So naturally, I was loathe to waste my money on $400 books. Actually, what used to end up happening to me at the beginning of each semester was this:

I’d enter yon bookstore with all good intentions of buying the books I was supposed to buy, but then I’d get so very intrigued with all the OTHER cool-looking books from all the OTHER classes that I’d buy THEM instead, leaving me, er, a little short when it came to MY books.

So I’d make deals with the other students. I was a phenomenal studier – a perfect test-taker. I knew JUST what professors wanted to hear in essays, on tests. So I’d find myself someone who was NOT, and pair up with them.

They had the books, and I had the savvy, so we’d both make out.

Now, I have two daughters, and I’M the one who’s supposed to be getting on THEIR case to do their homework.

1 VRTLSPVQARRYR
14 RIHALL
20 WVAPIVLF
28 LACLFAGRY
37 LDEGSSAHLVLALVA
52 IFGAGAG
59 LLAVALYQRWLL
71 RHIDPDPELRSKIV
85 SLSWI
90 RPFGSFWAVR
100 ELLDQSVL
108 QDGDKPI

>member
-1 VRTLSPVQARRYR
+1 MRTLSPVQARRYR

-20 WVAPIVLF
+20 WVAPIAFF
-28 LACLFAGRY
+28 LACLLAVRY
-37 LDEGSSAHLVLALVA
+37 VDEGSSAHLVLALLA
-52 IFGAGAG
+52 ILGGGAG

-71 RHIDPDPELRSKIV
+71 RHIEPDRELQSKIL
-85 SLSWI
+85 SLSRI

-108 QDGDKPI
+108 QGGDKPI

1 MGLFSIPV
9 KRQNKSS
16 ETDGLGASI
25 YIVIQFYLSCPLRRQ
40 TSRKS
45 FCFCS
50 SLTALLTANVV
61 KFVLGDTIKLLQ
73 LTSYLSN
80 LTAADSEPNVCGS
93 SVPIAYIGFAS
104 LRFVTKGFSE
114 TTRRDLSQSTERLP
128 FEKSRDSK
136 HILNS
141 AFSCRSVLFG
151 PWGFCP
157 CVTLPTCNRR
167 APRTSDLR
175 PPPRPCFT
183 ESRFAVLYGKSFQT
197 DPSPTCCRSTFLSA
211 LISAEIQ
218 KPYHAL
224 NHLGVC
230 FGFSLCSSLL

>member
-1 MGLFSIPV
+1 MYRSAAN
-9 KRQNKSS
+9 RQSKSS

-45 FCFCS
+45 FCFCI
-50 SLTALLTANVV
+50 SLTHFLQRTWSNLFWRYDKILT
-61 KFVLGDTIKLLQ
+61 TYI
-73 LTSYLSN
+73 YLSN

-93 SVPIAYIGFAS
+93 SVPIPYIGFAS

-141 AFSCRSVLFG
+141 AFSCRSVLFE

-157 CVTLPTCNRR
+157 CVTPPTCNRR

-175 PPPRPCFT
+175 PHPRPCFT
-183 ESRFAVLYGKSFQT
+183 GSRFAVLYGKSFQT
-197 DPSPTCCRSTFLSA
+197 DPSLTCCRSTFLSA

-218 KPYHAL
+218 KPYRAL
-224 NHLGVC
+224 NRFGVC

What an ethical conundrum.

Considering that despite all my rackets and schemes, the whole problem with the homework thing throughout my whole life was that I didn’t believe in it to begin with – and I still don’t.

After all, unless you’re on salary, and have major responsibilities at your job, which you for some reason have to take home – most adults go to work at a certain hour – say, nine a.m. – and come home at five p.m., and then they’re DONE.

Kids, on the other hand, get up at around six a.m., get home around three p.m., and I’ve seen mine – and others – work on their homework for HOURS.

In New York, I queried one teacher: “How long do you expect a student to work on homework for your class?”

“I expect them to spend about 45 minutes,” she answered blithely.

At the time, my kid had seven periods. That would add up to five hours and fifteen minutes of homework a night if all her teachers expected the same.

In addition to a day’s worth of school? That’s just wrong.

So I face an ethical dilemma, as I try to align myself with my kids’ teachers.

Sure: boring homework has its place in life. It’s good practice for life, since we all will someday face a life of work with incredibly useless, boring tasks that we will have to perform.